EVALUATING MOBILITY, MONUMENTALITY, AND FEASTING AT THE SAPELO ISLAND SHELL RING COMPLEX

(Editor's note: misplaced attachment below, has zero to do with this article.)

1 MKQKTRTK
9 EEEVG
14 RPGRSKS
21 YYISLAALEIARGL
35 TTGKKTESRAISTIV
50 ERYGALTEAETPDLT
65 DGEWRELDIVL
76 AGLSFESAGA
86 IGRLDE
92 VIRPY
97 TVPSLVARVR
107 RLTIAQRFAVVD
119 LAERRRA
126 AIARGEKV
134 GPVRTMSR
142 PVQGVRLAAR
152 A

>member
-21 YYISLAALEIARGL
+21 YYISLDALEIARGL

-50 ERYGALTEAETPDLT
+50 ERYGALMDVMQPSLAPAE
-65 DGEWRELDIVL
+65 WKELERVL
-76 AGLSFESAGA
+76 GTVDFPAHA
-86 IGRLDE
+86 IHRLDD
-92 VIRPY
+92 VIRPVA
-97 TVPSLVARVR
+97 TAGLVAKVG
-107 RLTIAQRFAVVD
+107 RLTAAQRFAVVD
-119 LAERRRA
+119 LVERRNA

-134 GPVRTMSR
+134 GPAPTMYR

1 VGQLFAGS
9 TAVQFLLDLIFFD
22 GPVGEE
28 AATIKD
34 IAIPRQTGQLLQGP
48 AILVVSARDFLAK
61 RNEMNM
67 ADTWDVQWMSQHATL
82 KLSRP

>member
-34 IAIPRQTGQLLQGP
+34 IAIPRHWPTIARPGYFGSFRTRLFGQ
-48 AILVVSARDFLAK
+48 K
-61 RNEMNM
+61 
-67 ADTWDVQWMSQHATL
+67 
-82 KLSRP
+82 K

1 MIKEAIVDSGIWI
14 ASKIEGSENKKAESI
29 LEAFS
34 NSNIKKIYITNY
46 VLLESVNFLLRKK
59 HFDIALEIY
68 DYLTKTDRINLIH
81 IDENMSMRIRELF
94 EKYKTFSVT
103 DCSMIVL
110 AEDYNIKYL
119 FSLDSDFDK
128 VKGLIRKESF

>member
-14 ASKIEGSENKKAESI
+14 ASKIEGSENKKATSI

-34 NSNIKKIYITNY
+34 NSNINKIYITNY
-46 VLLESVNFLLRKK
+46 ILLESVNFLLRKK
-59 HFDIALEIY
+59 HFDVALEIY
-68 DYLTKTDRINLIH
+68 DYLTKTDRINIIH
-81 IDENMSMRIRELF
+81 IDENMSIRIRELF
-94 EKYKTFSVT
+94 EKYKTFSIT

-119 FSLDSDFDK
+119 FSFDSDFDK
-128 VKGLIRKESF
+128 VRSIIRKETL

Two of the most salient anthropological questions regarding southeastern shell ring sites are related to the season(s) that they were occupied and whether or not the deposits represent monumental constructions and/or feasting remains. This paper addresses these questions through the analysis of growth band of clams (Mercenaria spp.) (N = 620) and stable oxygen isotope ratios of clam and oyster shells (Crassostrea virginica) (N = 58) at the Sapelo Island Shell Ring complex located on the Georgia coast, USA. The season of death and the samples' position in the shell matrix at Sapelo provide important information on the rate of shell deposition and the season(s) the site was occupied. These data support the view that at least some portion of the human population at Sapelo occupied the site year-round. Additionally, while it appears that two shell rings at the site formed through the gradual deposition and accumulation of daily subsistence, other areas evidence short term, large-scale, shellfish processing and may lend credence to the view that at some point shell rings become monuments, commemorating rituals and gatherings.